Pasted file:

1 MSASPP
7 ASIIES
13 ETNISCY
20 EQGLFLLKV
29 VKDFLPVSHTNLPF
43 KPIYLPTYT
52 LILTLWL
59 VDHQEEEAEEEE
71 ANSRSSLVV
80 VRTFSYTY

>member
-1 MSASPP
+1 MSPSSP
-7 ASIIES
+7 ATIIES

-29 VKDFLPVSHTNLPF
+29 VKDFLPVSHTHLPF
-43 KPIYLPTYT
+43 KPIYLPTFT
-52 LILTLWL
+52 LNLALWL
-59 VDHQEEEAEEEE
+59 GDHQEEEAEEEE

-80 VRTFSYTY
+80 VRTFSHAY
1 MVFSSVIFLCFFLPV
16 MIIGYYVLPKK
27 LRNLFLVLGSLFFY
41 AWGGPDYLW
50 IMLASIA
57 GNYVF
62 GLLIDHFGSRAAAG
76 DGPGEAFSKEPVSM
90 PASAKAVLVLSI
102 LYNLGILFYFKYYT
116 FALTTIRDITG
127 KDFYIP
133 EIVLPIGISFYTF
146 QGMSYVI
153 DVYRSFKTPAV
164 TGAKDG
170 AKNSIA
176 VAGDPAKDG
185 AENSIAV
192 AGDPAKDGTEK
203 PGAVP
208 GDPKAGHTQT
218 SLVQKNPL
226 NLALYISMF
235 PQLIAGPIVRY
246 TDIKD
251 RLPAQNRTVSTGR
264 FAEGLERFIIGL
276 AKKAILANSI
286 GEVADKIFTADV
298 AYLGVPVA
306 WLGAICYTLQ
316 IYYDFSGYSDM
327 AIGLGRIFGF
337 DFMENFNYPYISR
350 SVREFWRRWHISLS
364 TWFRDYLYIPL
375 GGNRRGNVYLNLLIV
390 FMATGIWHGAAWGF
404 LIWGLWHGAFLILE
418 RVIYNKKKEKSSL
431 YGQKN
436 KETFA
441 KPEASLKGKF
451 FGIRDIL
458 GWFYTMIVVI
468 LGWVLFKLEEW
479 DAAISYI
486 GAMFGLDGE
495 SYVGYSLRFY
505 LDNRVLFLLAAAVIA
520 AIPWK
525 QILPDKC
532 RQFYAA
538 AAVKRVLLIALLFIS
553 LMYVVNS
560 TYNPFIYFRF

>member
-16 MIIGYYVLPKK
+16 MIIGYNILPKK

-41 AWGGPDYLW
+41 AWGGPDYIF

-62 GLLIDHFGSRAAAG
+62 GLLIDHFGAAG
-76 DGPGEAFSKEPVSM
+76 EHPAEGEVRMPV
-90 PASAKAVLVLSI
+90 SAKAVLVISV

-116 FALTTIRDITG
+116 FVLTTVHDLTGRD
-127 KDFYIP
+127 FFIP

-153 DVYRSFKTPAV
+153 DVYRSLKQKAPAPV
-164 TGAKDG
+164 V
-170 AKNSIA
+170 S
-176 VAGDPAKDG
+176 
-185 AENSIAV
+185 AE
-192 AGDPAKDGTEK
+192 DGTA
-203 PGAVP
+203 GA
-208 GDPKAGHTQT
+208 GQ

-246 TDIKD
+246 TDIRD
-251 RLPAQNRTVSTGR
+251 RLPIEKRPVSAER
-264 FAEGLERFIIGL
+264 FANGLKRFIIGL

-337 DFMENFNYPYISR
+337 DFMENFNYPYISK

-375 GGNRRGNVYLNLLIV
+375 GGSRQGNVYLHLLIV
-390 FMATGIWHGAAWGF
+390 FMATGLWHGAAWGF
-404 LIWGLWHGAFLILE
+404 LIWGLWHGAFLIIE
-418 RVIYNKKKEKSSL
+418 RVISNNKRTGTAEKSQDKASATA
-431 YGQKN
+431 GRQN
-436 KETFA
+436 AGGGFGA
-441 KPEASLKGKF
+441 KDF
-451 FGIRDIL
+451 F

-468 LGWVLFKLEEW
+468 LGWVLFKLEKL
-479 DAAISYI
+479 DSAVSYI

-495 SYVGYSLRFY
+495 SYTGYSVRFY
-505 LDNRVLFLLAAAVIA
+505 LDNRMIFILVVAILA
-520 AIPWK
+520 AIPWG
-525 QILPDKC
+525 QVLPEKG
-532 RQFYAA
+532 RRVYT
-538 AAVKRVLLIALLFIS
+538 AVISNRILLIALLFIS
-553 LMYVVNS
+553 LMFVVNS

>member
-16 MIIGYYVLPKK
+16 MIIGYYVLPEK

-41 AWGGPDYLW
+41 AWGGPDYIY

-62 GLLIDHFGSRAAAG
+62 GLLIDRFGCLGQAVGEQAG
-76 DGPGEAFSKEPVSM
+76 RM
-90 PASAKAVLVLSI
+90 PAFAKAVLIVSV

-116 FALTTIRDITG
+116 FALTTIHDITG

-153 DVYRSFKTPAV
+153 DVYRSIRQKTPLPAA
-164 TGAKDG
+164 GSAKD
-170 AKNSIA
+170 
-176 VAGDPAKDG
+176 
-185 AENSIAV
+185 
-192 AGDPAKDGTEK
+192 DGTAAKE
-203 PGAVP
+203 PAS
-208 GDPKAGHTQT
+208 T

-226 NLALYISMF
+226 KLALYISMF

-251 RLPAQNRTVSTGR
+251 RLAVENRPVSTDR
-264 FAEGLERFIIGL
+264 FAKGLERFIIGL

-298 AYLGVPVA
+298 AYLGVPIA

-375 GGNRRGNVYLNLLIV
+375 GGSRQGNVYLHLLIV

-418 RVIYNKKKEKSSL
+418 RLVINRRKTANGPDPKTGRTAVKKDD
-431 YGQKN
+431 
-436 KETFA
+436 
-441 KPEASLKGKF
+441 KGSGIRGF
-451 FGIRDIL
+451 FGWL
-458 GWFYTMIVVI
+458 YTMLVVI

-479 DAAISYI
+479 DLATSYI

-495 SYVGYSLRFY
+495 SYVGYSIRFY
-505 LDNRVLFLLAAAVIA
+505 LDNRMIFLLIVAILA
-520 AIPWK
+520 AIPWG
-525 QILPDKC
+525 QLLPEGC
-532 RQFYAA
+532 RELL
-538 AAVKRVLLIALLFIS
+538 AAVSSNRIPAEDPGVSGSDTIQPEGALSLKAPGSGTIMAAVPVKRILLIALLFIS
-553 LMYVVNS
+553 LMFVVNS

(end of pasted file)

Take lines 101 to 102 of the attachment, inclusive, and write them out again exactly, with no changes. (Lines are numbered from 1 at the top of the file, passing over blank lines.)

+164 V
-170 AKNSIA